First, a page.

NO SENSE OF IRONY 2 | Lou Dobbs abruptly quits CNN after nearly 30 years there. Dobbs, 64, says too many issues are "now defined in the public arena by partisanship and ideology rather than by rigorous, empirical thought." This from controversial Dobbs, under fire for demonizing undocumented immigrants and showcasing "birthers" on his show who believe Obama is not U.S.-born. His plans for second life in politics might turn out if room can be found for him in the padded cell crowded with Palin, Limbaugh, O'Reilly, Hannity, et al.
AFGHAN QUAGMIRE | Clinton and U.S.'s top Afghan envoy warn separately of Karzai corruption. Hint that sending still more U.S. troops might reward Mr. K. Meanwhile, Obama yesterday grilled his Afghan war council yet again on options. What's happening here is pressure on Karzai for genuine reforms in exchange for U.S. continuing to prop him up. So far, only lip service from Kabul. Hence the apparent U.S. "dithering" (Cheney's accusation), when reality is U.S. exploring every tool for trying to turn this Diem clone into a respectable leader. Can't be done, of course, just one reason U.S., Canada and rest of ISAF should quit the strategically inconsequential country now.
U.S BANK BAILOUT A WINNER | Surplus TARP funds will pay down deficit. The emergency $700-billion (U.S.) bailout, proposed by then-president George W. Bush but opposed by Congressional Republicans, not only arrested a complete collapse of the global banking system but will be far less costly than expected. WSJ estimates long-term cost of TARP could be as little as $200 billion (U.S.) WH is already redirecting TARP funds to ailing small-business and housing sectors and deficit reduction.
LAND OF THE RISING WON | South Korea eclipsing Japan in tech. Japan looks to new tech fields to conquer as Samsung, LG Electronics and the like steal a march on longtime Japanese leaders.
FORT HOOD "HERO" MAY BE NO SUCH THING | Questions over who finally stopped killer. As with Pte. Lynch and Pat Tillman myths, U.S. armed forces appear to have unduly rushed in declaring police officer Kimberly Munley (shown) as shooter of mass murderer. While not confirmed, appears instead that another cop, Sen. Sgt. Mark Todd, fired the shots that brought down the killer. I posted on this, based on what now appears false information. I apologize for my part in also rushing to judgment. This is the downside of the otherwise beneficial acceleration in getting out news and commentary. We also rushed to make heroes of the 9/11 firefighters, who for the most part weren't. I can hear my grandfather say, on such early reports, "Let's wait till all the facts are in" or "Better wait to see how this turns out." Well, modern media isn't about waiting, which is a problem.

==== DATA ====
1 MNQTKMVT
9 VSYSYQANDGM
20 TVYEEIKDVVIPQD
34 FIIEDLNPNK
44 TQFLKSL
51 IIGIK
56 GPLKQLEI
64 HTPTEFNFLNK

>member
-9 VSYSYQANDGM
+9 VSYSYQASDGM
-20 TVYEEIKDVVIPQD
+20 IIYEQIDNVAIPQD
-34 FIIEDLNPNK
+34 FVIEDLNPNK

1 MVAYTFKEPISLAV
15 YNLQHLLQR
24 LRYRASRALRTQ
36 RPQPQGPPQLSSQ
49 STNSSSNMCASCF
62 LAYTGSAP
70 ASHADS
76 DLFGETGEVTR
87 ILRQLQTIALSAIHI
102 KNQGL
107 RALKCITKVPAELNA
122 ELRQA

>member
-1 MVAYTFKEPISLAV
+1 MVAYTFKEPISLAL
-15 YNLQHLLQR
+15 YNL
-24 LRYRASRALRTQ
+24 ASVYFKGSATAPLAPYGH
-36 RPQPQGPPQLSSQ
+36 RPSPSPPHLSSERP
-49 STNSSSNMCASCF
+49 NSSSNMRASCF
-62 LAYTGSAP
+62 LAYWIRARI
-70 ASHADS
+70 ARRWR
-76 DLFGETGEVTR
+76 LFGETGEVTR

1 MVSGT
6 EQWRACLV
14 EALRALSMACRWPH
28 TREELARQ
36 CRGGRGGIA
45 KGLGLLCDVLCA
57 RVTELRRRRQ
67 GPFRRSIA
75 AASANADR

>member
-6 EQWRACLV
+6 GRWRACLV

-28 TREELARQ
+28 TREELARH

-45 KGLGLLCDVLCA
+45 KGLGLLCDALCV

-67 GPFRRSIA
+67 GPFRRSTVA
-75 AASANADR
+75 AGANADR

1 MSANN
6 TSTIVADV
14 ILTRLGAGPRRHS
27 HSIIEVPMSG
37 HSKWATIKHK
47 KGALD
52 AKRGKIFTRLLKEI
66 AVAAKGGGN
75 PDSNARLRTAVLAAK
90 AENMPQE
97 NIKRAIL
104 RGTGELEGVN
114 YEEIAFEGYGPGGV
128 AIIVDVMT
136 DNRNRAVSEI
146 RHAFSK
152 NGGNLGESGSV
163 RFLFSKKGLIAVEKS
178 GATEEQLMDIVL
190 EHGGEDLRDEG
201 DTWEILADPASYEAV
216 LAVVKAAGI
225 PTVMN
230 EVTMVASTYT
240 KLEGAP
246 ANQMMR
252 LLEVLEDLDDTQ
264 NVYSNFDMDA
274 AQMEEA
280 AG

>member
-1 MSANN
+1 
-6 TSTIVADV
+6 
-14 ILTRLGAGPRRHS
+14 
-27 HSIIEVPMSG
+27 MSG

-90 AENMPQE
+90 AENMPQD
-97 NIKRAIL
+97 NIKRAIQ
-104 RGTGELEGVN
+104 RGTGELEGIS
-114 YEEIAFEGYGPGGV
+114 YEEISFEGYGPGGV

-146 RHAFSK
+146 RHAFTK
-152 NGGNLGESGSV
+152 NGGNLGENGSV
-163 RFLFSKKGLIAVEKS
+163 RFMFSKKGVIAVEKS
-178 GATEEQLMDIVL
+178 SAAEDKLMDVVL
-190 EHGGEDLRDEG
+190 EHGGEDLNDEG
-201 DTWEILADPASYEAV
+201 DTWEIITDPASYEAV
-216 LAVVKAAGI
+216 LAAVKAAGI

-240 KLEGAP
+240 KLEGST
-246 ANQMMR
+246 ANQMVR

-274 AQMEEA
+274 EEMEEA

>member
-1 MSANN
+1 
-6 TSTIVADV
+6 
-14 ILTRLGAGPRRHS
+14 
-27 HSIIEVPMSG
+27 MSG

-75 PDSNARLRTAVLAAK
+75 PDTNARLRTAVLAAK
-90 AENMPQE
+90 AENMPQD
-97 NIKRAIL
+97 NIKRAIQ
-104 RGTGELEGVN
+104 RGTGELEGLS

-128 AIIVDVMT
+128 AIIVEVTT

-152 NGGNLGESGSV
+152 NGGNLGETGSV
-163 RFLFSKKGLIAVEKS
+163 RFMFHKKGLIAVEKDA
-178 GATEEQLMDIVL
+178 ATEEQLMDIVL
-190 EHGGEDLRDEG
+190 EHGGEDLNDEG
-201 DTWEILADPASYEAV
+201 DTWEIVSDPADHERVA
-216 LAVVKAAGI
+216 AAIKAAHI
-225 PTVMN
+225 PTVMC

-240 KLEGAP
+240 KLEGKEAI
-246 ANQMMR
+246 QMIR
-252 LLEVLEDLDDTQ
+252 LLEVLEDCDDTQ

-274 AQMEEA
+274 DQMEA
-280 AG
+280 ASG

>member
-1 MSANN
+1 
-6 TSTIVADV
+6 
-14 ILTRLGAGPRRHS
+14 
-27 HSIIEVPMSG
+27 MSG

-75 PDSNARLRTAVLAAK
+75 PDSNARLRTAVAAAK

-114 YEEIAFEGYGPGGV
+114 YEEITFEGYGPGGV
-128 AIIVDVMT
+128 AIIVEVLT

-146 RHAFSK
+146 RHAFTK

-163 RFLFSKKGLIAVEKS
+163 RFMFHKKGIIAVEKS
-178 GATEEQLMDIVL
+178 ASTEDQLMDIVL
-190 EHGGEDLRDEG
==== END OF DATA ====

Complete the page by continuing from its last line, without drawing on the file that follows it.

APPEARANCES ARE DATE-ELIMINATING | Dating site rejects "ugly" applicants. Existing members of BeautifulPeople.com, Danish site that went global last year, assess photos submitted by applicants. So far they've given highest acceptance rate to Swedish men and Norwegian women, lowest to Russian, Polish, German and British men. Site managers say it's the stern, grim photos submitted that are the problem, not (always) the applicants.
QUOTE OF THE DAY | "'I hate discussions of feminism that end up with who does the dishes,' she said. So do I. But at the end, there are always the damned dishes." -Marilyn French, The Women's Room.
Courtesy, The New Yorker, Nov. 16 edition.
Please consider joining me as an elf this holiday season by participating in the Toronto Star's Santa Claus Fund, a century-old Toronto tradition. The Star uses donations to assemble and distribute gift boxes to thousands of less-financially advantaged children throughout the GTA. Each box contains a book, clothing and a toy. You can read all about it, including first-hand accounts of Toronto families in need and the inner workings of the Workshop, at http://www.thestar.com/santaclausfund. I'm counting on your kindness to help put smiles on thousands of young faces this December 25th! Many thanks, David